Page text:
Story by: Lynne Choate on November 15, 2019
Larry King’s weekend in Louisville was in full swing. He and his wife, Paula, were enjoying it with family and friends. The mid-July Friday and Saturday included a 5-mile walk and a relaxing evening with friends.
But then Sunday came.
Larry, who was 51 at the time, woke up feeling a little sluggish, which is not normal. He and Paula and the children decided to ride down to Nolin Lake early Sunday morning. After tending to a few “lake chores” they were getting ready for a boat ride with neighbors. Larry wanted to cool off and decided to take a dip in the lake. After jumping in the water, he told Paula that he wasn’t feeling well and wanted to go up to the house to lie down.
“I just wasn’t feeling myself, but I thought it was the heat and humidity,” Larry said. “I told my wife I wasn’t feeling well and wanted to go inside to the air conditioning. Fortunately, she insisted that we go straight to the hospital.”
Paula drove Larry the 30 minutes or so to Twin Lakes Regional Medical Center in Leitchfield, Kentucky. Upon his arrival, the staff quickly identified that he was having a heart attack and triggered the heart attack response protocol, alerting interventional cardiologists and the catheterization lab at Norton Hospital in Louisville that a critical patient was on the way.
Norton Hospital would be about an hour’s drive, but at this point, every minute counts.
“I remember bits and pieces from that point, but I clearly remember seeing two helicopter pilots in my hospital room and them telling me I was taking the fast ride back to Louisville,” Larry said.
Once he arrived at Norton Hospital, Larry was stabilized and evaluated. It was decided to monitor his condition. Within a few hours the team at Norton Heart & Vascular Institute prepared to open a blocked artery supplying Larry’s heart using a stent he would implant by threading it on the end of a tiny tube through Larry’s blood vessels.
Minimally invasive approaches to treating heart attacks carry less risk than traditional surgery and can allow for faster recovery.
A stent was placed in the left anterior descending (LAD) artery — the largest of three arteries that supply blood to the heart.
The “widow-maker” is one of several types of ST-elevation myocardial infarction (STEMI) heart attacks. STEMIs begin with a sudden disruption of cholesterol buildup or plaque in the wall of one of the arteries that supply blood to the heart. The plaque that ruptures or erodes is often in a spot of relatively mild blockage, so the STEMI can hit without warning. Even stress testing beforehand may not show any reason for concern.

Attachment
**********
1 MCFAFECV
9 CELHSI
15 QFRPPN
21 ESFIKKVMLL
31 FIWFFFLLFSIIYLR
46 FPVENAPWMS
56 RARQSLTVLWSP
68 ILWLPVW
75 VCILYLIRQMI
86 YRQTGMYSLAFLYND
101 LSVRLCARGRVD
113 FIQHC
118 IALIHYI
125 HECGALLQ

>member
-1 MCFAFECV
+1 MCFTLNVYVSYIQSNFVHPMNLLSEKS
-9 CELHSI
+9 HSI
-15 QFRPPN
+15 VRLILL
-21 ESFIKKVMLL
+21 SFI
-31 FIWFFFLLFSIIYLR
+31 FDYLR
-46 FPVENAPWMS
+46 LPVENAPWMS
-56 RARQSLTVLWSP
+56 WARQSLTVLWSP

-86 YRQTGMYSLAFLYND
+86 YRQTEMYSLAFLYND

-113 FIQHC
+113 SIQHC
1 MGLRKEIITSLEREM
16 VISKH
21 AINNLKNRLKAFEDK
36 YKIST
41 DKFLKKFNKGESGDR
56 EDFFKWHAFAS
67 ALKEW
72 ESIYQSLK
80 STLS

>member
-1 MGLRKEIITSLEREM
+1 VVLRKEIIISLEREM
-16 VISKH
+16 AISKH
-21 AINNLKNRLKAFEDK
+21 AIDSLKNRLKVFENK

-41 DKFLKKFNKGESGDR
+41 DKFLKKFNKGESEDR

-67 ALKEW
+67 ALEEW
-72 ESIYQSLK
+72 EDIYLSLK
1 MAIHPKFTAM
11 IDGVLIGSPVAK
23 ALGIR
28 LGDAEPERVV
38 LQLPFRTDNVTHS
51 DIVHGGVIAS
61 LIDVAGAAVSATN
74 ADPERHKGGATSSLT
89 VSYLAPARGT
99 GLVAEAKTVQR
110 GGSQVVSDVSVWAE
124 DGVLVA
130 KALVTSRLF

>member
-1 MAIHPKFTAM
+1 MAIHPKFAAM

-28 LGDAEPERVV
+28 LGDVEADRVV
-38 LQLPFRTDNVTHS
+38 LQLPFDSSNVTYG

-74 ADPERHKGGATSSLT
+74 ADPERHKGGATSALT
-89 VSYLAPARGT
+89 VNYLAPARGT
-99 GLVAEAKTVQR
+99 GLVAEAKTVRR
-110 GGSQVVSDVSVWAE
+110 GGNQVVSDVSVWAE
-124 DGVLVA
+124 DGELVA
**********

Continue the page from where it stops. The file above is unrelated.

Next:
When the plaque is disrupted, the body’s clotting reaction is triggered, which can wind up blocking the artery completely.
With the supply of oxygen-rich blood limited, heart muscle starts dying within minutes to hours unless the artery can be reopened.
Emergency responders, hospitals and others in Kentucky and Southern Indiana are plugged into a well-orchestrated routine to race STEMI heart attack patients to one of Norton Healthcare’s three receiving hospitals for heart attack care.
Our specialists treat more people for heart and vascular care — about 250,000 every year — than any other provider in Louisville and Southern Indiana.
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In Larry’s case, Twin Lakes Regional Medical Center activated the network, the helicopter pilots jumped into action, and Norton Hospital started preparing for his arrival.
Larry’s scare and subsequent recovery prompted his two brothers to check on their own hearts and followed their brother to Norton Heart & Vascular Institute.
Jerry, the oldest of the three, needed a cardiac catheterization to open a few arteries that had narrowed. But just a few years later, at the age of 67, Jerry needed open heart surgery to bypass severe blockages. Having a second or even third procedure is fairly common for those who have a strong family history of cholesterol-related heart disease, according to their cardiologist. The plaque buildup requires ongoing evaluation, and sometimes, surgery is required.
David, the middle brother, had a diagnostic cardiac catheterization at age 59 that showed he has narrow arteries that can be treated with medication and lifestyle changes such as exercise and better eating habits. In 2018, David completed cardiac rehab, exercise under the watchful eye of cardiac nurses who monitor heart rate and blood pressure and is continuing to exercise, eat a healthier diet and reduce his stress.
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